This week the results of lethality tests performed by the Forensic Science Service were published by ACPO (Association of Chief Police Officers).
The full report can be found here ACPO cover letter and here FSS airsoft lethality0001 (accompanies letter) however the relevant information is as follows:
ACPO Firearms and Explosives Licensing Working Group (FELWG) have proposed that the following power levels should be regarded as the lethal threshold for airsoft BBs (i.e. the power level at which they cease to be regarded as replicas and then become, on paper, real firearms). Nothing has changed in law but most police forces have adopted this as policy, so will very probably prosecute any skirmisher who exceeds them. In simple terms, airsoft skirmishers should now regard these figures as the maximum UK limits for possession, sale, purchase, import and use.
The document has established the following recommended threshold of lethality for airsoft BBs:
Full-auto or burst-fire capable : 1.3 joules (around 370fps with .2g bb)
Single-shot only (including semi auto) : 2.5 joules (around 520 fps with .2g bb)
This means that a full-auto airsoft gun over this limit is now deemed to be in the most restricted category of firearm, section 5 firearms, is only available through a Registered Firearms Dealer (RFD) and would not be useable in airsoft. The minimum penalty for possessing a section 5 firearm without a section 5 licence is 5 years.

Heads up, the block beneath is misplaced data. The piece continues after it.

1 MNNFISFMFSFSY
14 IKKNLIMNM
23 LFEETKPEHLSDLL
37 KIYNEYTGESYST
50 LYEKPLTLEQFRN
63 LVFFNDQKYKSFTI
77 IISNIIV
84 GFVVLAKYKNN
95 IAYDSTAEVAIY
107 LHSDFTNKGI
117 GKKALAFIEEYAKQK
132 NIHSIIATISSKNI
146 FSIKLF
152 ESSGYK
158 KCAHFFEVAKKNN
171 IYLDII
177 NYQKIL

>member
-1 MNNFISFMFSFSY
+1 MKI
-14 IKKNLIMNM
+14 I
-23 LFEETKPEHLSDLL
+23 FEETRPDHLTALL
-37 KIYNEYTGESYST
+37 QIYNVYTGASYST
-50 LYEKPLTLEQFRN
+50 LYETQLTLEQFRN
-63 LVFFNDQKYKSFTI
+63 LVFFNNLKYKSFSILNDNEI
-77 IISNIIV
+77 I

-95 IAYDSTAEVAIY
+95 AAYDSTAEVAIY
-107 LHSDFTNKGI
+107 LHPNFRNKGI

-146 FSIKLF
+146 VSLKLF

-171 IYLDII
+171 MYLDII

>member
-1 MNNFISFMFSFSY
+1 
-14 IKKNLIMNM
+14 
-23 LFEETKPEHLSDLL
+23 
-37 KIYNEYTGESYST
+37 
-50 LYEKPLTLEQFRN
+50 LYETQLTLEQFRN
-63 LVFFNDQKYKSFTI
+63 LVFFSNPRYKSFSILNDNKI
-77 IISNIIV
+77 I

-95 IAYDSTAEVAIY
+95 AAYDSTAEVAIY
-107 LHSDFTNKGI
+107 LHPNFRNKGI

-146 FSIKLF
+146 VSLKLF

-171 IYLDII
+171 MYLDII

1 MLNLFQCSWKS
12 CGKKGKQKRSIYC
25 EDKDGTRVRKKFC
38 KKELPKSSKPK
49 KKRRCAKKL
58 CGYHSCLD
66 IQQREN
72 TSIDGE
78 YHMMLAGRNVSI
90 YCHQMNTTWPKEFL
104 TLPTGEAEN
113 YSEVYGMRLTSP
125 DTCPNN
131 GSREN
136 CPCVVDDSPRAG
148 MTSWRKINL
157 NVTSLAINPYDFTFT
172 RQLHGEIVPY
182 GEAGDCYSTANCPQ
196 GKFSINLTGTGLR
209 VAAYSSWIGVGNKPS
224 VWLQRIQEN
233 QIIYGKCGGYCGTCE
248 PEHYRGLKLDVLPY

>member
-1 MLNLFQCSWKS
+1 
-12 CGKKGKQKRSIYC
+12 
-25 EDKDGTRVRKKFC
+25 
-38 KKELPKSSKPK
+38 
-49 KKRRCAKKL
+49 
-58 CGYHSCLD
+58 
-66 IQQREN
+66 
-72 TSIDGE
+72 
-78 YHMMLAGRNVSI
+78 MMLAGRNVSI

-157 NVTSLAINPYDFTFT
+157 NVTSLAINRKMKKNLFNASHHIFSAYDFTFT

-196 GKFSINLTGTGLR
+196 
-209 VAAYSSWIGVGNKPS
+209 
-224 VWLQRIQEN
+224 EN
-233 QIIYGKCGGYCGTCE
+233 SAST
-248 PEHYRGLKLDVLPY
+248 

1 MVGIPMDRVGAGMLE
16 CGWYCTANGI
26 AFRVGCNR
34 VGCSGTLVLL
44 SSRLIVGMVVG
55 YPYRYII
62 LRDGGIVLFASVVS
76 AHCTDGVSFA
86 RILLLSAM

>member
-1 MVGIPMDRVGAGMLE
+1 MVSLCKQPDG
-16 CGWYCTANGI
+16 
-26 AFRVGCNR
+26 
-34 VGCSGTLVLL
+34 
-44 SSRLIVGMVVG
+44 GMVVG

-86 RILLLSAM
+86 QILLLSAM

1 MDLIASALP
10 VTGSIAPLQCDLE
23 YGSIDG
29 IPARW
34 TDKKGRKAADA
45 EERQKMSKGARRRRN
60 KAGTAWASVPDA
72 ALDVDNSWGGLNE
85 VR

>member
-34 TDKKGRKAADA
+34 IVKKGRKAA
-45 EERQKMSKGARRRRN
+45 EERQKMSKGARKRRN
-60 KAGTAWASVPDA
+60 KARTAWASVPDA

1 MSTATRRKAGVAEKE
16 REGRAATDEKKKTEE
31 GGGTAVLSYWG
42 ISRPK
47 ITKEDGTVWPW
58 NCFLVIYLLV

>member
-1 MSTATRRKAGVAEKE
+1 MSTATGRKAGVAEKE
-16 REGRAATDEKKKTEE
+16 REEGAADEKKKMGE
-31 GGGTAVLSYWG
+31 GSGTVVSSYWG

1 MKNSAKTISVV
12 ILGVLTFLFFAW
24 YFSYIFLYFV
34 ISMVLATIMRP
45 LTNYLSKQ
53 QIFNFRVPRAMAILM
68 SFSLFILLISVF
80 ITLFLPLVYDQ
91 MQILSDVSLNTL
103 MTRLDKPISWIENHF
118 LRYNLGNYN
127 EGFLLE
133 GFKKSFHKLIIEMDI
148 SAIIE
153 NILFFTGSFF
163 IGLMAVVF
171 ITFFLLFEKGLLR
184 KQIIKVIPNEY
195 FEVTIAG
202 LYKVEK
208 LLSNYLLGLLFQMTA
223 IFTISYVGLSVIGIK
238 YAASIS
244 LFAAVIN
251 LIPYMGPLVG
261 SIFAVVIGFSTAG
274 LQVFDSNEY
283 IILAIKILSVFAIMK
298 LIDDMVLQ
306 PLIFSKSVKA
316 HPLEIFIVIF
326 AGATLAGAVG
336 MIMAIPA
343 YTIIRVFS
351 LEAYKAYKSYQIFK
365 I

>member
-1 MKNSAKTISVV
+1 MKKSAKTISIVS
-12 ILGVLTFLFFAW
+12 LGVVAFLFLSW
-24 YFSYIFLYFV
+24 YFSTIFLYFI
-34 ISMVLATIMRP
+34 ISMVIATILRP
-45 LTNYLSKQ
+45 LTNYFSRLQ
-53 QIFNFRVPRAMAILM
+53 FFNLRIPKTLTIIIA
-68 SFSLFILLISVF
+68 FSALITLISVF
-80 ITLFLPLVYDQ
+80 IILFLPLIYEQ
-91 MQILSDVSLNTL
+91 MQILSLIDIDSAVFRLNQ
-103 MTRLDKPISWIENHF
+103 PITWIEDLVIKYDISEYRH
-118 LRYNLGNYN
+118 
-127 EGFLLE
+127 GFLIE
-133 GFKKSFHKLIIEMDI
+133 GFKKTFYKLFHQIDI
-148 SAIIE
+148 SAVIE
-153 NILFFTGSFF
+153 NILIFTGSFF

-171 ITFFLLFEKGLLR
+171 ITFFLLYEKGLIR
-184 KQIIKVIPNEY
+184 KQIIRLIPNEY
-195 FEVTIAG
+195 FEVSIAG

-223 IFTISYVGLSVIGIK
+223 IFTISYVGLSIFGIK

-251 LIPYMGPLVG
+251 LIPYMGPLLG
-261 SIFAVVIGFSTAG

A single shot or semi automatic airsoft gun over 2.5 joules is now deemed an air gun and can be sold to anyone over 18 (as it is not subject to sections 36 to 41 of the VCRA 2006), but is probably illegal to fire at another human being and therefore also unable to be used at an airsoft site. Air guns are also subject to a number of other laws.
All types of airsoft replicas are affected by this including spring, gas and electric powered guns.
We are awaiting response from PSNI to find out if they will be adopting this recommendation in preference to the current 1J policy in Northern Ireland. There are still other areas of this subject which are unclear, such as the status of gas automatic replicas (the muzzle energy of which can vary greatly), whether it will be deemed acceptable to downgrade a post lethal AEG and whether a semi auto only 1.3-2.5J AEG or even a sub lethal AEG will ever be regarded as ‘readily convertible’ (and thereby section 5). Again, we will forward any information we receive.
These results do not dictate an increase in UK site limits as site limits can of course be set by the game organiser at any level below the recommendation. Fortunately the vast majority of UK skirmishes are already played within the reccomended limits. UK airsoft is in a much better position now that these results are out as we now have a much better idea of how airsoft replicas will be regarded.
UKAPU recommends that 1.3J/2.5J is adopted by all UK players as the maximum limit for airsoft skirmishing replicas, with immediate effect.